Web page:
Paper 5 – Question 4.15

Question 4.15: Form of an advance care directive. What form should an advance care directive take?

CPSA is of the view that an advance care directive should be recognised if it is in an intelligible form and complies with minimum content requirements. This means that the medium in which the advance care directive is recorded should not be prescribed, nor should the language. This means that advance care directives should be able to be recorded in writing (in hard copy or electronically), in the form of a sound or video recording or mix of these media.

Paper 5 – Question 4.16

Question 4.16: Matters an advance care directive can cover. What matters should an advance care directive be able to cover?

CPSA’s view on what an advance care directive should cover is that this should be determined by the person making the advance care directive. An advance care directive is not a matter of one size fits all.

The important thing is that people make an advance care directive with which they feel comfortable than that people make an advance care directive should feel compelled to direct any future care according to a long list of possible health scenarios, contingencies and complications that may arise. At the same time, people who do want the directive to be exhaustive should be given the opportunity to make a directive accordingly.

It could be argued that encouraging people to limit the inclusions in their advance care directive to their main concern or concerns is more valuable than to effectively pressure people into directing their future care to a level of detail they may not fully comprehend. Pro forma, tick-the-box advance care directives may pressure people into directing their future care to a level of detail they have never contemplated.

This does not mean that people should not be encouraged to inform themselves as to the complexity of contingencies covered by advance care directives. However, the overriding concern of people who make advance care directives is to ensure they die with dignity and as little suffering as possible.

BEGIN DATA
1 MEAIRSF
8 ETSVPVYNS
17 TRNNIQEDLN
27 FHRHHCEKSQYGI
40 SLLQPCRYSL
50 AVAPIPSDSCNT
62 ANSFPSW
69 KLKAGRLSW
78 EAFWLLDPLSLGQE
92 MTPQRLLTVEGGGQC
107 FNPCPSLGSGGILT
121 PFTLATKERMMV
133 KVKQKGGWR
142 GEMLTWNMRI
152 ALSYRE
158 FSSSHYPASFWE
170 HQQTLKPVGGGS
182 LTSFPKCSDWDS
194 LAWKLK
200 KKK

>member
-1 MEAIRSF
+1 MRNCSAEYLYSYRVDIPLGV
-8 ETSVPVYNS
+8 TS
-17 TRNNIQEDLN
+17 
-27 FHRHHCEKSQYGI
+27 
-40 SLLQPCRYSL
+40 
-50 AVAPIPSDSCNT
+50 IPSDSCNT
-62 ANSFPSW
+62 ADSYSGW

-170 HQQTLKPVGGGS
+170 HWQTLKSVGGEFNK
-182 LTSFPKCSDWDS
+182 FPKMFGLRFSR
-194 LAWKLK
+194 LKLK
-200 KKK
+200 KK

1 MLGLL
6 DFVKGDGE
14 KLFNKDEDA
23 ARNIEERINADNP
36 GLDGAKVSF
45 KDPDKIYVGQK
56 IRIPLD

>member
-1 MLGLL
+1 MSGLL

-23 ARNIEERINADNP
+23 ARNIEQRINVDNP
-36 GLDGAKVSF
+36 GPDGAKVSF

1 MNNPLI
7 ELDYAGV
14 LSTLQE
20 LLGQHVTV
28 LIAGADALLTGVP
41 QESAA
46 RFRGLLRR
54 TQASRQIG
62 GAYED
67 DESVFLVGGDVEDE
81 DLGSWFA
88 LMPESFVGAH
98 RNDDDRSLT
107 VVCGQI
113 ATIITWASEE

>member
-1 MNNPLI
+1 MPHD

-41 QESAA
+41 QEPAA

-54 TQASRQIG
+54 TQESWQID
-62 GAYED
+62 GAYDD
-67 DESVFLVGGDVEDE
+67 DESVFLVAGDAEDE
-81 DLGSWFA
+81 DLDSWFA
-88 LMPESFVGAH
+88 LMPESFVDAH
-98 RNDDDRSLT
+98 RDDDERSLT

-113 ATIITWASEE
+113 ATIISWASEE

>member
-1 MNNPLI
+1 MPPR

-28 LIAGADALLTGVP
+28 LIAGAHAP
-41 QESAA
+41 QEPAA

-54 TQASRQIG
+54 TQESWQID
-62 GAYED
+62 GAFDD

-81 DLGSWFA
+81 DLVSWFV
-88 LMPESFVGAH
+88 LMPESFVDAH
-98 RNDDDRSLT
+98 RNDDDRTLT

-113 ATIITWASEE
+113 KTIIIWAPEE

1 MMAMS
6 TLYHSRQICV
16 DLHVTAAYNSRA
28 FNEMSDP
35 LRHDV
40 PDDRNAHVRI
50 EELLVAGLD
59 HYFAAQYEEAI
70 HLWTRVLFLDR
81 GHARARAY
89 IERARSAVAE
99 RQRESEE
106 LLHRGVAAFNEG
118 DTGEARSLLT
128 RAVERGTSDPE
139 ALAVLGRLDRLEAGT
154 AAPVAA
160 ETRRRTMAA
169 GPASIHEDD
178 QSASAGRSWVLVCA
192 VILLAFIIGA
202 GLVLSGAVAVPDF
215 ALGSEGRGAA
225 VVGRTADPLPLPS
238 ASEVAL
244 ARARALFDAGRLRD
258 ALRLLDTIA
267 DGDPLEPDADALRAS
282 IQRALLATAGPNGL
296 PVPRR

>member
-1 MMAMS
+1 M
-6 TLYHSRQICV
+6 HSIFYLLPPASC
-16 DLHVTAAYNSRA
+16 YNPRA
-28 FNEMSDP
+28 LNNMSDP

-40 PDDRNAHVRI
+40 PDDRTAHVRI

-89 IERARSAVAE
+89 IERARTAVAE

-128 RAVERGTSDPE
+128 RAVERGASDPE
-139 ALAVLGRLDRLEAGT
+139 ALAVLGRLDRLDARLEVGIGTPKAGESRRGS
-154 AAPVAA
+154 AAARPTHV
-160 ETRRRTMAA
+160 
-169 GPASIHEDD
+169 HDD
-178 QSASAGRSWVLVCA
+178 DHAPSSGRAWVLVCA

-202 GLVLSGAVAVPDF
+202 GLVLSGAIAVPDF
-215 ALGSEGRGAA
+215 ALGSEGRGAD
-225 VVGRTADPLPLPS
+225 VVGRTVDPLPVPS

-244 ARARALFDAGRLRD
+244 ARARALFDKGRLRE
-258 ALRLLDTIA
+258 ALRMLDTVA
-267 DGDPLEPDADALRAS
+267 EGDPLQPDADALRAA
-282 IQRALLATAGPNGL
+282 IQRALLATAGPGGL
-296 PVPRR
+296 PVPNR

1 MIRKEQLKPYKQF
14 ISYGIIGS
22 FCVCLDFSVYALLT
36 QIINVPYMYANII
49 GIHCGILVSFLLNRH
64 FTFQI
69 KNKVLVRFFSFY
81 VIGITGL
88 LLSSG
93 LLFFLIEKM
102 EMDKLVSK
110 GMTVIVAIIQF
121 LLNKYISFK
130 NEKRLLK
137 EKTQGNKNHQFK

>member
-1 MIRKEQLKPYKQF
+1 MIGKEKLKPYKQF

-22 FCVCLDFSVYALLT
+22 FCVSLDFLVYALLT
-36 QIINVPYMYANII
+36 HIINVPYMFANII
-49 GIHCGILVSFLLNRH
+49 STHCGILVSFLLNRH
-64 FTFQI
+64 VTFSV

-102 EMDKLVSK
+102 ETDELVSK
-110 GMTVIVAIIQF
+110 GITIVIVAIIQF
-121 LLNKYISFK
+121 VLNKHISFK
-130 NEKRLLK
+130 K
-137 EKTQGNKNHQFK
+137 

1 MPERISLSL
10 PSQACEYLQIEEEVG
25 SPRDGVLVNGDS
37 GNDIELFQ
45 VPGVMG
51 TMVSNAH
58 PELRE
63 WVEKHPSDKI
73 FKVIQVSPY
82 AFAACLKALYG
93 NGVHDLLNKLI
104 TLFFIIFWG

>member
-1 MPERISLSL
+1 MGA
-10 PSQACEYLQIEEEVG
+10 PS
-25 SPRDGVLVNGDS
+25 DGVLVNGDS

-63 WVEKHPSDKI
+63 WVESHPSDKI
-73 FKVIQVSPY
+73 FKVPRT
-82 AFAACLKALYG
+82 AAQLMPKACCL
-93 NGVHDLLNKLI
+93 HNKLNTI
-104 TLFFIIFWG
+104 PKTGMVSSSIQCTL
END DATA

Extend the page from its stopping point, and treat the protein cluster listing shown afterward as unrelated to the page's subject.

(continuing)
Paper 5 – Question 4.17

Question 4.17: When an advance care directive should be invalid. In what circumstances should an advance care directive be invalid? 

An advance care directive should not be adhered to if the effect of adherence would compromise the main aim of the advance care directive, which is to ensure that the person who made the directive has a dignified death with minimum suffering.

The directive should also be abandoned if it was made while a person (1) did not have the mental capacity to make it or (2) based their decision on incorrect, misunderstood or since disproven information (3) was manipulated, or (4) changed their mind after making the directive.

References

[1] Recs 7.1, 7.3, 7.12, 11.3: Australian Law Reform Commission (2014) ‘Equality, Capacity and Disability in Commonwealth Laws’ ALRC Report 124. [Accessed 11/10/2016] Available at: https://www.alrc.gov.au/sites/default/files/pdfs/publications/alrc_124_whole_pdf_file.pdf